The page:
How to begin writing your memoirs

 Writing Autobiography
Suggested Areas for Discussion

archive pictures

An autobiography is an intensely personal recollection, the nature of which will differ from writer to writer. There is no "correct" way to write a memoir. It may assist you, however, to consult this guide of suggested topic areas when considering how to begin and how to focus your recollections.

Do not feel you have to use this guide or  follow it completely.

It is not intended that you write this memoir as a question and answer document addressing the topics set out below. The best autobiographies are first and foremost stories. Infuse into your memoir the life you have led and the experiences that are important to you. Give the memoir whatever focus and emphasis you believe best characterizes your story. You may only want to write about an aspect of your career or you may want to address its full range and span.

This is your project, your recollection, your opportunity to reflect on your career and the role you played in your community. Above all, have fun! This should be a challenging, but enjoyable project.

The Law Society Archives will benefit from your stories, for each is part of the rich history of the legal profession in Ontario, which dates back to 1797.

 

POSSIBLE TOPICS AREAS TO GUIDE YOU

GENERAL

  • Family origins: ancestors, parents' backgrounds, siblings, politics, occupations, household, meals, religion, leisure
  • Childhood and youth: leisure, summer and part-time work, elementary and high school, university
  • Relationships, children

CAREER

Decision to become a lawyer/education

  • Recollections of how and when you decided to become a lawyer
  • Did you face any barriers to becoming a lawyer?
  • Influences on the decision
  • Reflections on the choices made
  • Legal education; articling
  • Nature of your educational experience; relationship with principal and firm
  • Experience attending Osgoode Hall (as the law school)


Type of practice

  • Choice of law
  • Choice of practice structure
  • Why those choices?
  • Did you remain in the same practice structure throughout your career -- or did you change? (private practice, government, other; small firm/large firm)
  • What were the challenges your practice structure or area of practice presented?
  • How did practice change over the decades of your career?
  • Did you use your legal education to work in a field other than private practice? How did your legal background assist you?
  • If you were not in private practice, why did you choose another type of legal job? (e.g. education; government)


Physical Nature of your Practice

  • Type and location of office
  • Support staff
  • Equipment and Technology
  • Costs of running the practice - how did that change?

Clients

  • Who were your clients? (individuals, businesses, government, legally aided clients)
  • Did you serve a particular demographic community?
  • What did you observe about your clients over the years? How do you think they viewed you? How did they view the legal profession generally? Was it satisfying to represent them?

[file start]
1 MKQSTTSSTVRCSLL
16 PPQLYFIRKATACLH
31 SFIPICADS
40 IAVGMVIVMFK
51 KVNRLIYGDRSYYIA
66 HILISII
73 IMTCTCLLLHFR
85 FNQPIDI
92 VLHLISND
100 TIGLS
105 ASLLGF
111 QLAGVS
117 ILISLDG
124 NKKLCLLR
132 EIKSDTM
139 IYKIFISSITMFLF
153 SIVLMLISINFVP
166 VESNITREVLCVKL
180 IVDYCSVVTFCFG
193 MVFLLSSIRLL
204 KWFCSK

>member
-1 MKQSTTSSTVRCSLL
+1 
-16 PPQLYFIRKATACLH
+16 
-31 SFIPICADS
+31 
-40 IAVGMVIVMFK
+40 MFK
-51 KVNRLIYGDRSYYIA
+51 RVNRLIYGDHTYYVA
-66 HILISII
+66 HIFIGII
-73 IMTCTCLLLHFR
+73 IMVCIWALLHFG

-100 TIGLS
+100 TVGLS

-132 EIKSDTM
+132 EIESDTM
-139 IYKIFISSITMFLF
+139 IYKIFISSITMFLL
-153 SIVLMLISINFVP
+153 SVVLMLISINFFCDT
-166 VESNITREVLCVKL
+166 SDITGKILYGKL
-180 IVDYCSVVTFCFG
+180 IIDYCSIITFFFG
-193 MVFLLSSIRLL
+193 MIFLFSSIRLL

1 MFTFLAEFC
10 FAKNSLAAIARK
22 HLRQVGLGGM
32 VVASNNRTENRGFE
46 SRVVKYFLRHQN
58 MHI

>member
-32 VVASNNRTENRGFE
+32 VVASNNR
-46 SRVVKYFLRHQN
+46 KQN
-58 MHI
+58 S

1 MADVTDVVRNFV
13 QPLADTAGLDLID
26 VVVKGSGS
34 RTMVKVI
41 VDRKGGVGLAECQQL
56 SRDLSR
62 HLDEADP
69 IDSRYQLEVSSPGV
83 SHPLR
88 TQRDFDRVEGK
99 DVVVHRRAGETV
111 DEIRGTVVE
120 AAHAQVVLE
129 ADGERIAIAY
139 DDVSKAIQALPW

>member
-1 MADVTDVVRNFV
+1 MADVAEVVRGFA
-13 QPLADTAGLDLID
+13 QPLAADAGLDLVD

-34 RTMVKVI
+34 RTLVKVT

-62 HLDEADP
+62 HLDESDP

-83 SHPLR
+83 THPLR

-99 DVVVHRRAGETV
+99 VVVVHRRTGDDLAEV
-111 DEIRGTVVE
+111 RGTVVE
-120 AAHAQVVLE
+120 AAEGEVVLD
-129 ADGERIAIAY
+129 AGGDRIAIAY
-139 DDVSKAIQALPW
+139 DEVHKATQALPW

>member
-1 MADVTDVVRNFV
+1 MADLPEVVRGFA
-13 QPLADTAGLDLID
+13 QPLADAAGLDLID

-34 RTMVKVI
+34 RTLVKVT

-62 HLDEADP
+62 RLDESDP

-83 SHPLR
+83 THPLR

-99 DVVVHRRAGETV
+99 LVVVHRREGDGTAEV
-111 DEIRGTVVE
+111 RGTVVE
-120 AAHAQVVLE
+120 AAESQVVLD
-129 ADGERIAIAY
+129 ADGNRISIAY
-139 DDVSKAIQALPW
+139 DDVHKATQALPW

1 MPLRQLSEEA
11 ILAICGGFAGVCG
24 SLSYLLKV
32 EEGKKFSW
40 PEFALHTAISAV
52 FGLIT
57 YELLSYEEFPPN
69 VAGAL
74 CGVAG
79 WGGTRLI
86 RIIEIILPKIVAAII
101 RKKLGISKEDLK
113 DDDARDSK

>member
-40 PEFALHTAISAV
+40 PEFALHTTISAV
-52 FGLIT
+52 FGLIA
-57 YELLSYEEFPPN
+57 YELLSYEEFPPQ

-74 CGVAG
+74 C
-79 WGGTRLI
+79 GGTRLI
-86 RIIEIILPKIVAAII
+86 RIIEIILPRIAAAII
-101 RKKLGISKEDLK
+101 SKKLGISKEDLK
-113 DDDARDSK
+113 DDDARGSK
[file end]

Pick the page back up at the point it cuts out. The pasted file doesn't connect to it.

• If you were in government, how did the nature of that work, or the way you were instructed, change over the years?

Professional and Other Associations

  • To what professional and other associations did you belong?
  • Were these important to your career; to your life? How?

Context in which you practised

  • How did the state of the world affect your practice/work decisions at various times? (e.g. war, depression, changing societal values, changing community structures)
  • Did you experience any specific challenges to your right to work as a lawyer?

Image of the Legal Profession

  • How has the image of the legal profession changed since you began practising law?
  • Has it been important to you to be a member of a self-regulating profession?

COMMUNITY

  • Describe the place in which you practised. (urban/rural/smaller city)
  • How has it changed over the years?
  • What was the role of lawyers in the life of the city/town/community?
  • How has that changed over the years?
  • Do you have a sense of what role lawyers will play in the community in the future?

REFLECTIONS

  • What has being a lawyer meant to you?
  • When you retired, or as you think about retiring, what are the images that come to mind about your years as a lawyer?
  • What were your most memorable files/cases? Why?
  • What were the things you liked most about being a lawyer and about practice?
  • What were the things you liked least about being a lawyer and about practice?
  • What has your being a lawyer meant to your family?

RECORDS

  • Do you have any photographs from your legal careers? Any awards? Memorabilia?
  • Have you written anything before this? Do you still have a copy?
  • Would you be interested in discussing donating material to the Law Society's archives?

View a printable PDF version of this document